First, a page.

Here are some general guidelines for marijuana plant spacing:
- Keep cannabis plants far enough away from each other so they don’t touch each other at all.
- Use at least one 12-inch oscillating aeration fan per 1000-watt light.
- Make sure you can feel a gentle breeze from top to bottom of plant canopy. Dead air harms plants.
- Use exhaust fans and other ventilation techniques to exchange your entire grow room air every hour, unless you’re using added C02.
- Be sure to keep humidity between 54-57%.
- Use carbon filtration and microfilters on air intakes, and with in-room odor control equipment, to keep the air ultra-clean.
- Routinely check your plants. If you see plants touching each other, trim back or tie back the branches so the plants are no longer touching.
- Use a PAR light meter and measure PAR (photosynthetically active radiation) and general light intensity to see the effective area profile of your hydroponics lighting equipment.
- Make sure that light can penetrate from to to bottom and side to side of your each marijuana plant’s perimeter. If you see shade and other darkened areas, those parts of your plant aren’t being fed light, which is an essential nutrient.
My general advice is to have larger and fewer plants, each with just enough space so they don’t touch each other and so light penetration can get in from top to bottom.
I realize people want formulas like: you can have 6-8 plants under a thousand-watt regular HID light if they’re in 7-gallon buckets, or 4-5 plants under a 1000-watt if they’re in 13-gallon buckets, but formulas are too generic.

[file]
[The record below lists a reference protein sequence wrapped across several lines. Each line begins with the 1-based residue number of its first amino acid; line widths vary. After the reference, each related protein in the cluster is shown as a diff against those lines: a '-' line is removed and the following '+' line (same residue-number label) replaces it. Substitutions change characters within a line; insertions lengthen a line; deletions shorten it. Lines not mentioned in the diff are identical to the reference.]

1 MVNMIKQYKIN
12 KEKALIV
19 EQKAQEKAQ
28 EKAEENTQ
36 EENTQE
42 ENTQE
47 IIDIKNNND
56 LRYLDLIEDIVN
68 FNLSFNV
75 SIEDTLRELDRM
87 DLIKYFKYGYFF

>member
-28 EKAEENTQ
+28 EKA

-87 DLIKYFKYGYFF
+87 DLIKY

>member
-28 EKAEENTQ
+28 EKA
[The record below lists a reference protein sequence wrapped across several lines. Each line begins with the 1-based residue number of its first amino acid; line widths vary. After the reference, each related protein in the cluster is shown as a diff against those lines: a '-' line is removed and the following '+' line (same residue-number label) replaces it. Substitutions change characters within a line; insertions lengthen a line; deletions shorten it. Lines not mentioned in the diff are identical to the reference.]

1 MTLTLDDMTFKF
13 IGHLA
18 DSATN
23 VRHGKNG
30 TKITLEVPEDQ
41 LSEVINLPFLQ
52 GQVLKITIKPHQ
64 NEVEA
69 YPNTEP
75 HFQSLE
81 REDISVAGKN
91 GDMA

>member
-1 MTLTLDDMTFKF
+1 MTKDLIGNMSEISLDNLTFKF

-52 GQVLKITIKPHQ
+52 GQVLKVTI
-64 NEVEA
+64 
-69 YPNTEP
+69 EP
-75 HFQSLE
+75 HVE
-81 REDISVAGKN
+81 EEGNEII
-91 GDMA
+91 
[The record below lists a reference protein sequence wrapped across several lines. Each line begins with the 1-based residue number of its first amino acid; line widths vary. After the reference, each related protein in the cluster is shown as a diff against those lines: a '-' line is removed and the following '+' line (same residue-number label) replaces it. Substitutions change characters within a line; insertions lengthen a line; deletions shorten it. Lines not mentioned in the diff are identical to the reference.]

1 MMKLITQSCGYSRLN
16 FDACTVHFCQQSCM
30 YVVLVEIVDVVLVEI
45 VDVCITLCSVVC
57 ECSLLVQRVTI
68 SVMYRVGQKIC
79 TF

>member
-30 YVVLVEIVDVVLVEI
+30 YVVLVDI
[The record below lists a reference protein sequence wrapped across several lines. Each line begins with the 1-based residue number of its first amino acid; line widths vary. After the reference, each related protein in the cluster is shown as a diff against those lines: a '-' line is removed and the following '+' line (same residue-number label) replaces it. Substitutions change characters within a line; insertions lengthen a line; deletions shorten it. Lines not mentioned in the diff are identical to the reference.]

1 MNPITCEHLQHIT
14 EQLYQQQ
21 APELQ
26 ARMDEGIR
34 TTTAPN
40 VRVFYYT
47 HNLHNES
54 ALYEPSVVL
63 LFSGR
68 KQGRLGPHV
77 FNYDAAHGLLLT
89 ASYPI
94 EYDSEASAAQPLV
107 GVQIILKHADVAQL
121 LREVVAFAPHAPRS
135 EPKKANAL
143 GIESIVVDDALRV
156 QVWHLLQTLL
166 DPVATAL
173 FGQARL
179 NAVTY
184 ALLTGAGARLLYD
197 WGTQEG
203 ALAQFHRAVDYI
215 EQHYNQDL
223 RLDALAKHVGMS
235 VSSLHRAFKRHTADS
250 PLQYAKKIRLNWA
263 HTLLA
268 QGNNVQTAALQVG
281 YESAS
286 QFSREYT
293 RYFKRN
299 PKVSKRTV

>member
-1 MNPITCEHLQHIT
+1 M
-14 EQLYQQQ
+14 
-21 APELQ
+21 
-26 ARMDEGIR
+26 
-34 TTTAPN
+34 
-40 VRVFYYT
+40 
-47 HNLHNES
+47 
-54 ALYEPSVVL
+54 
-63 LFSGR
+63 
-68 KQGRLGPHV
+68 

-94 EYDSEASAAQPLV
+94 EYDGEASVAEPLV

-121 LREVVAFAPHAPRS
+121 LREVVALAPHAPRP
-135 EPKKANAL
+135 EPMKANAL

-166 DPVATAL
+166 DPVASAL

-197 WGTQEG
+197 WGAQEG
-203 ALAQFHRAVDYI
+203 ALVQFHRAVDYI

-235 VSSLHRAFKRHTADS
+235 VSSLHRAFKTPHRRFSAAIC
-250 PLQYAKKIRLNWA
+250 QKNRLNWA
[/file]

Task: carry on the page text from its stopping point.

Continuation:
For double ended you might be able to put 6-10 13-gallon bucket plants under a 1000-watt double-ended bulb.
But generic formulas do you no good. There are too many factors that affect exactly how many plants you can fit under each light.
Factors affecting how many plants you can have under a 1000-watt grow light include: type of bulb and reflector, pot size, marijuana strain, how the plant is grown, how the plant is trimmed, the quality of your grow room environmental controls (temperature, air movement, air exchange, humidity).
The best rule is this: put as many plants as you can fit under the light as long as all the plants have air space around them, aren’t touching each other, are getting full-spectrum light intensity, and you can feel good air movement throughout the entire plant space.
When you do marijuana plant spacing correctly, you aren’t wasting light or space, but you aren’t crowding either.
You’re using the geometry of grow room plant placement to get the most buds per watt!
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Growing leeks in home gardens
Leeks (Allium ampeloprasum var. porrum) are a gourmet vegetable that you can grow easily in Minnesota. They have a mild onion flavor. You may eat them in soups, as well as raw, braised or in casseroles or quiche. You can eat both the green leaves and the white shaft.